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Buying That First Home Is Getting Harder

A home under construction in a housing development in Peoria, Ill.

Photograph by Daniel Acker/Bloomberg

A home under construction in a housing development in Peoria, Ill.

The housing market may be recovering, but not everyone’s along for the ride. First-time buyers are becoming a shrinking share of purchasers, according to the results of a monthly survey of 2,500 real estate agents. New home buyers made just 34.7 percent of all purchases in October, the lowest since the Campbell/Inside Mortgage Finance HousingPulse Tracking Survey started in September 2009. Three years ago, first-time borrowers were 47 percent of all buyers, buoyed at the time in part by a tax credit.

First-time homeowners, who typically buy lower-priced homes and need extra financing, are losing share as the market shifts from distressed properties such as foreclosures. Distressed sales, which usually cost less, were almost half of all of purchases a year ago, but now they’re just over a third of sales. At the same time, prices for all existing homes have been rising—prices were up 4.4 percent in September over the previous year, according to the Federal Housing Finance Agency—making homes less affordable for first-time buyers.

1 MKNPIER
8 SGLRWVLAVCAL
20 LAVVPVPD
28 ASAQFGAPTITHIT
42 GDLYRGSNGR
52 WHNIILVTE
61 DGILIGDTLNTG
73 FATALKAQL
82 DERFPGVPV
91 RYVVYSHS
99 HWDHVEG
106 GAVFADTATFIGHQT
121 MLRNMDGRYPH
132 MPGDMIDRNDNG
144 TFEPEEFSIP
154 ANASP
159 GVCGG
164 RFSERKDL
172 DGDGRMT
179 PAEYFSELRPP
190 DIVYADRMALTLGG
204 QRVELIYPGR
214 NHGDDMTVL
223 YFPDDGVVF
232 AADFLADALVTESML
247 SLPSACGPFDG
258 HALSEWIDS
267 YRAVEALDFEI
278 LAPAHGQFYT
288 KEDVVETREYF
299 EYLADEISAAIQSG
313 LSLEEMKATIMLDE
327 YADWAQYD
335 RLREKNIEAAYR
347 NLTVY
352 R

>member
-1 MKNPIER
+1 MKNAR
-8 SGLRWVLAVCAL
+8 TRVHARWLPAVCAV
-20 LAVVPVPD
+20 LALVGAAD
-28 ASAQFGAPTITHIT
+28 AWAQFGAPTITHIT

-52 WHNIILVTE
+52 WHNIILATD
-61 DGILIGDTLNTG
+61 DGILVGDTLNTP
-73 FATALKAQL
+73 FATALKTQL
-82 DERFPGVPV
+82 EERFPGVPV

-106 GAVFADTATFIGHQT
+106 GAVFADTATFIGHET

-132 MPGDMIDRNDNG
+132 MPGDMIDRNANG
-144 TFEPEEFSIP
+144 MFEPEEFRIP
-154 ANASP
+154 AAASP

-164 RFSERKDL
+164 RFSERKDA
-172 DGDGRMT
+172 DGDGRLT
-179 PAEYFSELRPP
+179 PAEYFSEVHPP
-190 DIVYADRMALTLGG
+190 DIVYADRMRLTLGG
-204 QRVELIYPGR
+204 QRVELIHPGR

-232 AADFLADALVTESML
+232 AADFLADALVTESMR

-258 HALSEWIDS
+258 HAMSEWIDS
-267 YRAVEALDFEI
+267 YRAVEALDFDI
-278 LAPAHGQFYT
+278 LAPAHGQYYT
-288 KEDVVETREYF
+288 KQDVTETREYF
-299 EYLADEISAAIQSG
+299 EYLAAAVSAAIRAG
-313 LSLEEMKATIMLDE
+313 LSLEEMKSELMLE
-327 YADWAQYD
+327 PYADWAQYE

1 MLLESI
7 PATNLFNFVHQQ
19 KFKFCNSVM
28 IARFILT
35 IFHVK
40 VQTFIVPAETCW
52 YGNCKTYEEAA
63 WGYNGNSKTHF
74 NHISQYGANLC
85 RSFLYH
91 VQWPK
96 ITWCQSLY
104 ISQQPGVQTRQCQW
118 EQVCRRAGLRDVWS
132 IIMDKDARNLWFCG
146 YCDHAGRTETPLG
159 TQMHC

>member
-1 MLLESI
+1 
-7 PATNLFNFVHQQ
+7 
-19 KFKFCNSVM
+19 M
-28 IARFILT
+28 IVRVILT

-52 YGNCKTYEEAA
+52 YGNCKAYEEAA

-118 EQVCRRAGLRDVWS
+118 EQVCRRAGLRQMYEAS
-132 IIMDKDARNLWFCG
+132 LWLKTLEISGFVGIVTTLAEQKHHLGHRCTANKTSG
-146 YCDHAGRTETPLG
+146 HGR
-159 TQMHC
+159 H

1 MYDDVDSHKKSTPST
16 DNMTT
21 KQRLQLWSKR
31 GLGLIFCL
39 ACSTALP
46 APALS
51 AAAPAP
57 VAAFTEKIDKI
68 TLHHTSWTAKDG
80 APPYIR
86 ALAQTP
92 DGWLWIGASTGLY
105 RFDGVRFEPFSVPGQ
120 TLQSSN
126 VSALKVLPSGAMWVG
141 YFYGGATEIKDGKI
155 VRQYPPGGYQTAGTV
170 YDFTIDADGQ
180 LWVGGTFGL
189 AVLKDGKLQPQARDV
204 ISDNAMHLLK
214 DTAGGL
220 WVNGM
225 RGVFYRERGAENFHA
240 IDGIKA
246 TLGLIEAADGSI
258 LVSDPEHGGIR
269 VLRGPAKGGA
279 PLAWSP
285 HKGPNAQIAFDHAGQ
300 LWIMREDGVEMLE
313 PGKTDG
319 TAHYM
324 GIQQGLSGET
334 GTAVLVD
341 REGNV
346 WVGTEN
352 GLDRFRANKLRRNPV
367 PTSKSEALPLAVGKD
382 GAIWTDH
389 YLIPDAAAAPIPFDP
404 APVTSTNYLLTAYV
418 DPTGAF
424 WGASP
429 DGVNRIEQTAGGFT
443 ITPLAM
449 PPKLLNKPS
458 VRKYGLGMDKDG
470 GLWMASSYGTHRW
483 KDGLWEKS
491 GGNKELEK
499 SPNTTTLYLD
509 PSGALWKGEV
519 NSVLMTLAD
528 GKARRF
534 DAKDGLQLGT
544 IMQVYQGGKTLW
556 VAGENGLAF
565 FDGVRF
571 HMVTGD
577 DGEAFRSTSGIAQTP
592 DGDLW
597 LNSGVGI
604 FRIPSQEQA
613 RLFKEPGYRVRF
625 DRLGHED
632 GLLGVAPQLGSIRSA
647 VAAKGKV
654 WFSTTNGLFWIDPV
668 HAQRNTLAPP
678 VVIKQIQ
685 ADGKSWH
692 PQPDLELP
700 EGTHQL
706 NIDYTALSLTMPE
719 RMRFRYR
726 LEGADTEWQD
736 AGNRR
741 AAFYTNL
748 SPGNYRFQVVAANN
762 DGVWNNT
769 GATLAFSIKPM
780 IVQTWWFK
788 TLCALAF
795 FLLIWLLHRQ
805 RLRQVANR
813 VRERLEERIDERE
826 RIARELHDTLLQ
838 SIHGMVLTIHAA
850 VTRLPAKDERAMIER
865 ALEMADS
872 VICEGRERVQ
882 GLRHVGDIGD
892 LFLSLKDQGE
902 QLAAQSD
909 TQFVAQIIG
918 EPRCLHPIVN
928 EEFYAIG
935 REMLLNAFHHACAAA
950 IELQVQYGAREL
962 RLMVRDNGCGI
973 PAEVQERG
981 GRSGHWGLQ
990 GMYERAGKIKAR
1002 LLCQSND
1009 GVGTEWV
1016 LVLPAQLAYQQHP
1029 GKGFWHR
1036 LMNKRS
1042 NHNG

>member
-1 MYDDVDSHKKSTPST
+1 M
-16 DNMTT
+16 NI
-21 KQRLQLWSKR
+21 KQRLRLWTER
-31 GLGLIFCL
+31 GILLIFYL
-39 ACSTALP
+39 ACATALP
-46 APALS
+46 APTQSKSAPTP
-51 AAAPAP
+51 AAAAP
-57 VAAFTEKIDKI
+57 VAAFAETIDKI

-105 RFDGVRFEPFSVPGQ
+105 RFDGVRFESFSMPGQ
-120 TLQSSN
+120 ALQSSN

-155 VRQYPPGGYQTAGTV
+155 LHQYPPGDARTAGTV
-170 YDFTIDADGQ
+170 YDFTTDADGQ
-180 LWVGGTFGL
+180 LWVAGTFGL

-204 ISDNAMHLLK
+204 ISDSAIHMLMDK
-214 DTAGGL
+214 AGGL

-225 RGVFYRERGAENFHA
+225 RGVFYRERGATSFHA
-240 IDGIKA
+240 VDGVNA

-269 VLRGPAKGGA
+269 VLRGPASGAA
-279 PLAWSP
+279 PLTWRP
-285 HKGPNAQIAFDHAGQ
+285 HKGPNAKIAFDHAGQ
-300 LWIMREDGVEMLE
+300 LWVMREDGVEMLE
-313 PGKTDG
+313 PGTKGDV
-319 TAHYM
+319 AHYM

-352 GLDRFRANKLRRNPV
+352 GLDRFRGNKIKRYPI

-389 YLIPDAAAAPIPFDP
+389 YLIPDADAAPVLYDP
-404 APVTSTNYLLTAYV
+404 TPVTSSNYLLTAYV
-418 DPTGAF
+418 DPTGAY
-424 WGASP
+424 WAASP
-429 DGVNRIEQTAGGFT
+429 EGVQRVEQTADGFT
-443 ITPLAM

For new buyers, rising prices are coupled with difficulties in getting a mortgage. About half of all first-time buyers get their loans through HUD’s Federal Housing Administration, which allows down payments as low as 3.5 percent. Because loans with lower down payments are riskier, the FHA’s rates are typically higher than those of traditional mortgages. With interest rates at near-record lows, the incremental difference wasn’t causing much consternation in the past. But facing concerns that it has taken on too much risk and may need a bailout, the FHA raised rates in August and plans to do so again next year.

Interest rates are still near historic lows, rents are rising, and home prices (adjusted for inflation) are still at levels not seen in more than a decade. That means first-time buyers may be missing out on quite the opportunity, if they just can find a loan and a home they can afford.


Weise is a reporter for Bloomberg Businessweek in Seattle. Follow her on Twitter @kyweise.

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